“Most of these attacks were unprovoked.”
      Absolutely untrue. The worst attacks involve unsupervised children and toddlers invading a dog’s space or interfering with their puppies. In fact, almost all dog attacks are provoked in one way or another.

      “Many involved children.”
      How is that a justification for banning a breed that is, in fact, unusually good with children? This is the Sandy Hook argument. Misfortune to children justifies suspension of all common sense and consideration.

      “Nations have banned the breed.” “Everybody does it,” the most popular rationalization of them all. If enough people do something unjust and stupid, then it must be right. Nonsense.

      “It’s difficult for me to believe that they’re just prejudiced.” It’s always difficult to overcome comfortable biases based on misinformation. The facts, on the other hand, are unequivocal. If you have a hard time believing the truth after actually reading the data, then it’s because you don’t want to believe it.

      Sounds like racism to me. This is how all the racists I’ve met reason out these things.

    • Your opinion reflects facts and science. I too, find it greatly offensive when people compare breed discrimination to racism. That is an insult to people and denies the fact that dogs have been selectively bred for years for particular traits and/or tasks. Human beings have not been. Funny how many will not deny genetic traits among retrievers (they retrieve) or border collies (they herd!) but when it comes to pit bulls – WE MUST TREAT THEM AS INDIVIDUALS!!! – absolutely no acknowledgement of what they have been bred for. Unfortunately, there exists a very powerful pro-pit lobby in this country and it has influenced even the most intelligent of folks. And the writer of this blog is either complicit or has bought into the propoganda. Repetition principle: We believe what we hear most often.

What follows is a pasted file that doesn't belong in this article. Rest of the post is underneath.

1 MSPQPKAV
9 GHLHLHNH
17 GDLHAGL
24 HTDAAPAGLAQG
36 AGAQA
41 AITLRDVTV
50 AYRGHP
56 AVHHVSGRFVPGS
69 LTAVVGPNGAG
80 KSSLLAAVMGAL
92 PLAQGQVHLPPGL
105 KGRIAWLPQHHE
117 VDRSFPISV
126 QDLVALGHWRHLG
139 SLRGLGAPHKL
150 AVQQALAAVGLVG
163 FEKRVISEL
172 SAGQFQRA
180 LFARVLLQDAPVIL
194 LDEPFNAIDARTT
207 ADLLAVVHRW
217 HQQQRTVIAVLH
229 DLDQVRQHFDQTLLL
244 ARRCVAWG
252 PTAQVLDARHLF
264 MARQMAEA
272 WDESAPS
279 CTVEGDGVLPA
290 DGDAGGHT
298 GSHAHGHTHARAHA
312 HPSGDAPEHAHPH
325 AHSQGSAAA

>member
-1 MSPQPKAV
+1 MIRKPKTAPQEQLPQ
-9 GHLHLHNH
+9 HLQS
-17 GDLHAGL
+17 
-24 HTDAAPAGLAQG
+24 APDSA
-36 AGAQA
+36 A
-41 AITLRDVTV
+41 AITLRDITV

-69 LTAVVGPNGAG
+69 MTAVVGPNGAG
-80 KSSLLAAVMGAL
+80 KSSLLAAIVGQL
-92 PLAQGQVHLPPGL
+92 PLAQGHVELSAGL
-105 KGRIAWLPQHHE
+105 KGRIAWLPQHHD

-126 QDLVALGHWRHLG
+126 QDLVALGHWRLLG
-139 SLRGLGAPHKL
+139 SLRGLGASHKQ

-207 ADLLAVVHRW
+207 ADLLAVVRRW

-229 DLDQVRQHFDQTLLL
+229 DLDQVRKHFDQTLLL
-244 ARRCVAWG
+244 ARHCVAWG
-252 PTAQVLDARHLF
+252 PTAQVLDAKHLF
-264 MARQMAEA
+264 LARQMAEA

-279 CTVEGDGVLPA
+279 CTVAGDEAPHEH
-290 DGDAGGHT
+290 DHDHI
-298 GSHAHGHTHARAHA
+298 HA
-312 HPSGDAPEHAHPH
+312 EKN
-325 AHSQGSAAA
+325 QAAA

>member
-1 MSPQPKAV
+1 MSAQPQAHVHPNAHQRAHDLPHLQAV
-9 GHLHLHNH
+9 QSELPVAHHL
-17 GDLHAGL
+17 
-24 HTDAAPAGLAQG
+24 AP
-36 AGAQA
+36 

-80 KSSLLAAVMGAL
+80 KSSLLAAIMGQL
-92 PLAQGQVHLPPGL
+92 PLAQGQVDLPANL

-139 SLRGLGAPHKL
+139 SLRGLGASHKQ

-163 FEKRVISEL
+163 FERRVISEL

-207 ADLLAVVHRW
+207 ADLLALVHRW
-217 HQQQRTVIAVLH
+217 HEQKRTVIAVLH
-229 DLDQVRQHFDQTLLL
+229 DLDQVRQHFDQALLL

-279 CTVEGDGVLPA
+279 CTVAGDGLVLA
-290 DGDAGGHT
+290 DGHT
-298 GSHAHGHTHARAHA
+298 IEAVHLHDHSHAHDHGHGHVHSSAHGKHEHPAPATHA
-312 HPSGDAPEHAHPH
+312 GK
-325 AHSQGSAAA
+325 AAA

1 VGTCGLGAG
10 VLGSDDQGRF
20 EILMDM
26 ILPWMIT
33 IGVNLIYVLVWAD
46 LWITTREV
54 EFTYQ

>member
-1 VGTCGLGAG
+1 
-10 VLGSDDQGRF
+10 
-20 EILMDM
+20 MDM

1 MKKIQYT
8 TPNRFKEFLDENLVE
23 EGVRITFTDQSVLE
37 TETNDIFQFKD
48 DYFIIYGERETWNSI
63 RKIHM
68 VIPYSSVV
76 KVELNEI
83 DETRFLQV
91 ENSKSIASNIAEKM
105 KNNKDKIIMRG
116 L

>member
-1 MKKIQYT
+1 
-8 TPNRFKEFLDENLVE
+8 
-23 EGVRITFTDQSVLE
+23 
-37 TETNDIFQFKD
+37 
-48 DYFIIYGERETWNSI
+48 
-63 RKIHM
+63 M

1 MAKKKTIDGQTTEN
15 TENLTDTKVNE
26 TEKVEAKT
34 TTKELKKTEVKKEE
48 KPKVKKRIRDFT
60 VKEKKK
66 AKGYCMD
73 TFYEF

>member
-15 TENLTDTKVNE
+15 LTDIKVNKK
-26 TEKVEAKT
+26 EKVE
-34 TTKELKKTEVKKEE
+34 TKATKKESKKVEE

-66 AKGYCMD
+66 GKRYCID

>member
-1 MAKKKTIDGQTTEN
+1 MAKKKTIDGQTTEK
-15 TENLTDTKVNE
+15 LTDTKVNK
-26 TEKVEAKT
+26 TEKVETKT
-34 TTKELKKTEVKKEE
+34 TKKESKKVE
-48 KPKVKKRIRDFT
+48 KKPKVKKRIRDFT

• Yours is an articulate justification for bigotry, but still a justification for bigotry. The real principle at work here is conformation bias. I most often hear the old, ignorant mantra you just repeated, from people who have had no experience with any of the so-called ‘pit-bull” breeds, and scant understanding of dogs at all. Dogsbite is simply a collection of false data: if you want to convince anyone who isn’t dog-phobic, then deal with the first and undeniable point I began with: there is no such breed as a “pitbull.” It is a general category including several breeds, and lazy, irresponsible sources like the website persist in treating them all as one variety of dog. Start by dealing with that. You disqualify yourself by using “pitbull.”